The Supreme Court held at the end of its term in June that a key provision of the Defense of Marriage Act (DOMA), P.L. 104-199, is unconstitutional because it violates the Fifth Amendment’s Due Process Clause by denying equal protection to same-sex couples who are lawfully married in their states (Windsor, No. 12-307 (U.S. 6/26/13)).
DOMA, which was enacted in 1996, defines marriage for federal law purposes as the legal union of one man and one woman. Under Section 3 of DOMA, same-sex marriage was not recognized for any federal purposes, including insurance benefits, Social Security benefits, the filing of joint tax returns, and the unlimited marital estate tax exemption available to opposite-sex married couples.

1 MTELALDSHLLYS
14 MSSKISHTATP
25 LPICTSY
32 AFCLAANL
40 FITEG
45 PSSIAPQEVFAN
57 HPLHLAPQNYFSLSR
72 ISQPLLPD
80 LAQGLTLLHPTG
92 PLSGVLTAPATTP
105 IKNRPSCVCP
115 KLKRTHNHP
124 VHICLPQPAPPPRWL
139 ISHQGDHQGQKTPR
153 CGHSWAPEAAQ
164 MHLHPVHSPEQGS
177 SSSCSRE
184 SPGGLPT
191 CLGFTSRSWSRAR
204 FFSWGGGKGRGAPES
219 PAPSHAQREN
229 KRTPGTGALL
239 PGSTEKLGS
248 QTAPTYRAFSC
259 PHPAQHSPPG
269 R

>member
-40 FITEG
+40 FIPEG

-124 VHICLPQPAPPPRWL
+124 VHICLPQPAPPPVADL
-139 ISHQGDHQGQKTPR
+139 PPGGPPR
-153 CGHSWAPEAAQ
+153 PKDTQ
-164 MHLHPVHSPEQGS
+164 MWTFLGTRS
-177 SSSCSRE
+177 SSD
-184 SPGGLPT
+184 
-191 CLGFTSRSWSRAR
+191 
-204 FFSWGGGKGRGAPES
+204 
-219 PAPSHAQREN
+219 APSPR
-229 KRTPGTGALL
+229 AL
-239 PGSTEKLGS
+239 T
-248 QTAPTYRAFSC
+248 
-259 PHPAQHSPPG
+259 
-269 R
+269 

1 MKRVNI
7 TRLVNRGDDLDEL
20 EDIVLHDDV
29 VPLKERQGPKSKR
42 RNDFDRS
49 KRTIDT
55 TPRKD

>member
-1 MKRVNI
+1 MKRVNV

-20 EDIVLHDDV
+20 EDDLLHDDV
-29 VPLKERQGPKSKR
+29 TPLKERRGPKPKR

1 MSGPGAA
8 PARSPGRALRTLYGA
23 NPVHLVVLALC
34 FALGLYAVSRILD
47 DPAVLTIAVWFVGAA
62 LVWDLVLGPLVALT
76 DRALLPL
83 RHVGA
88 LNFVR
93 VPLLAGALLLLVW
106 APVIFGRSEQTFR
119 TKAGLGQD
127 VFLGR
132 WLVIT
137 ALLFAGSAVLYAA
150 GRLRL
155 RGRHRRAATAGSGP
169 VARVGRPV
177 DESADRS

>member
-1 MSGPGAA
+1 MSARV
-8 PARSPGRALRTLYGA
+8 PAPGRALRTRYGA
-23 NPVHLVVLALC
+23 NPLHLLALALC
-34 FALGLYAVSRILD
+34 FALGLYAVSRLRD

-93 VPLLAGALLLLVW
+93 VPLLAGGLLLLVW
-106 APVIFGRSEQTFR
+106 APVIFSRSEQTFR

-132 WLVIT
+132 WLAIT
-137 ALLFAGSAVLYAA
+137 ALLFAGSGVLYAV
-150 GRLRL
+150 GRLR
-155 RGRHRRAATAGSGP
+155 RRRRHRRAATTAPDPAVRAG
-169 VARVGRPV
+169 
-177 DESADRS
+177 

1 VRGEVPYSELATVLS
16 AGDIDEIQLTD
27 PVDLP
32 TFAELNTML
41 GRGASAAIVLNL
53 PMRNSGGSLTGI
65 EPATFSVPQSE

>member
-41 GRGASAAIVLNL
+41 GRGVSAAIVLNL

In Windsor, the U.S. District Court for the Southern District of New York held that Section 3 of DOMA unconstitutionally discriminates against same-sex couples, and the Second Circuit affirmed the decision (Windsor, 833 F. Supp. 2d 394 (S.D.N.Y. 2012), aff’d, 699 F.3d 169 (2d Cir. 2012)). The Supreme Court upheld those decisions, ruling that DOMA interferes with states’ power to regulate marriage by forcing “same-sex couples to live as married for the purpose of state law but unmarried for the purpose of federal law, thus diminishing the stability and predictability of basic personal relations the State has found it proper to acknowledge and protect” (slip op. at 22).
For more on this decision and its planning consequences, see the Personal Financial Planning column.